“The British Asian with millions could bribe his way to the highest levels and had through his money a big say in the political decisions of the country. The government of the Second Republic under my leadership is determined to change all this. We are determined to make the ordinary Uganda a master of his own destiny; and above all to see that he enjoys the wealth of his country,” the East African Standard, December 19, 1972 

“Our deliberate policy is to transfer the economic control of Uganda into the hands of Ugandans for the first time in the history of our country. This we shall do despite threats and blackmail or perhaps more correctly whitemail, from powers that be. When our future generations look back in history decades or hundreds of years to 1972/1973, if they do not remember us for any other thing, they will at least remember us for having given Uganda her economic independence,” the East African Standard, December 19, 1972.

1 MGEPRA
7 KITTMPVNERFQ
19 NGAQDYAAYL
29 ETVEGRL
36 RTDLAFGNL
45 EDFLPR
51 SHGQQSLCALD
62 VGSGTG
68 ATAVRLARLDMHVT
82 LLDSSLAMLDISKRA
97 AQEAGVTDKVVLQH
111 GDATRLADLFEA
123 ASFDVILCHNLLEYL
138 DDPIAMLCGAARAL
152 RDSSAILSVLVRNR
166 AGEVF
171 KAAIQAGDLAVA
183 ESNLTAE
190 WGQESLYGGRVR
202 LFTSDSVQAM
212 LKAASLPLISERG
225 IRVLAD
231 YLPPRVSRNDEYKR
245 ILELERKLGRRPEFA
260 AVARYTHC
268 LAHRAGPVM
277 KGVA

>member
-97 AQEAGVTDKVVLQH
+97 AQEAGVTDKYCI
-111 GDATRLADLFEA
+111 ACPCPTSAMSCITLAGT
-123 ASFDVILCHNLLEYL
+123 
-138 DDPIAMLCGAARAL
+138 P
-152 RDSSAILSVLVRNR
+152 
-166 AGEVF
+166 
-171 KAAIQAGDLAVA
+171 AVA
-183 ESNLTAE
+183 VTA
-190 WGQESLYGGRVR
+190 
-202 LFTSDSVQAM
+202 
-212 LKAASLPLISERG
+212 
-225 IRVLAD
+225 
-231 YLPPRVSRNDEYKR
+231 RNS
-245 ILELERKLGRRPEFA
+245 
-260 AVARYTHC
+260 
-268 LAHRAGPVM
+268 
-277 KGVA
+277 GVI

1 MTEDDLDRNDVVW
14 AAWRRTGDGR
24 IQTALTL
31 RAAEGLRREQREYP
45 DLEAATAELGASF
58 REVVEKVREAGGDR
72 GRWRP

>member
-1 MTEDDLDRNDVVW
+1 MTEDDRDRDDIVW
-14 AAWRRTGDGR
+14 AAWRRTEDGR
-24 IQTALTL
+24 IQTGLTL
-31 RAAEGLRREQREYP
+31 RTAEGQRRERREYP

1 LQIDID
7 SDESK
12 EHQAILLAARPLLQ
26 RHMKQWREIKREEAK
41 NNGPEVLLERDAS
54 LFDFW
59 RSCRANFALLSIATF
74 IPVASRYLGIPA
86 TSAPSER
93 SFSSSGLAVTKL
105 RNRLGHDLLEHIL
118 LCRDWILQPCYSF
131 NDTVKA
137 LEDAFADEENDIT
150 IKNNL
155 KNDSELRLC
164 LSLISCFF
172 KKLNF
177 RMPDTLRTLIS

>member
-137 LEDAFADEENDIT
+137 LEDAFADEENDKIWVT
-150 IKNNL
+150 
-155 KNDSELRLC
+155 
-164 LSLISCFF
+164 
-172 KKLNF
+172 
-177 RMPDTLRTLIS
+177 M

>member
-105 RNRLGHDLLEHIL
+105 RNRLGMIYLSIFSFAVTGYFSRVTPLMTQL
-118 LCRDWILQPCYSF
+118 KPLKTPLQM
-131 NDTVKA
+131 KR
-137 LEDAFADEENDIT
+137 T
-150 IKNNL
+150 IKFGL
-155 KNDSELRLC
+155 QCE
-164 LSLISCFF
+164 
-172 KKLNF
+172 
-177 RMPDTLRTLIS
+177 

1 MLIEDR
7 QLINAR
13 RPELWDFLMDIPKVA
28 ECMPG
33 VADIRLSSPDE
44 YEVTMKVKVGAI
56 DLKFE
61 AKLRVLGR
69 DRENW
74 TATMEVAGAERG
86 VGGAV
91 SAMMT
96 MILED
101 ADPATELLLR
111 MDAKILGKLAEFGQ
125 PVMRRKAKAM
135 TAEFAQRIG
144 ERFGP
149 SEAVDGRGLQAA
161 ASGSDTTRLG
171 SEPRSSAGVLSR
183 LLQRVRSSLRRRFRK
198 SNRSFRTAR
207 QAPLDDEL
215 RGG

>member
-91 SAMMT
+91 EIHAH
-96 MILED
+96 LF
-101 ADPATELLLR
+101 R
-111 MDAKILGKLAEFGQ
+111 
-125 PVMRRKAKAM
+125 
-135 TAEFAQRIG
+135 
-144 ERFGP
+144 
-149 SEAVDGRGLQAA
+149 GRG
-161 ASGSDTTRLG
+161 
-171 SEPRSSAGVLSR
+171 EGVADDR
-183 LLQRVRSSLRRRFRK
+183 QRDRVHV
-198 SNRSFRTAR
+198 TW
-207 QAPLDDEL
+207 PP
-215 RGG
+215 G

President Idi Amin came to power on January 25, 1971 after overthrowing then president Milton Obote. He ruled as a military dictator and is considered one of the most brutal despots in modern world history.
Amin was later overthrown with the help of the Tanzanian army. He was forced to flee the country. Amin died in exile at a hospital in Jeddah on August 16, 2003. He was buried in Ruwais Cemetery in Jeddah, Saudi Arabia.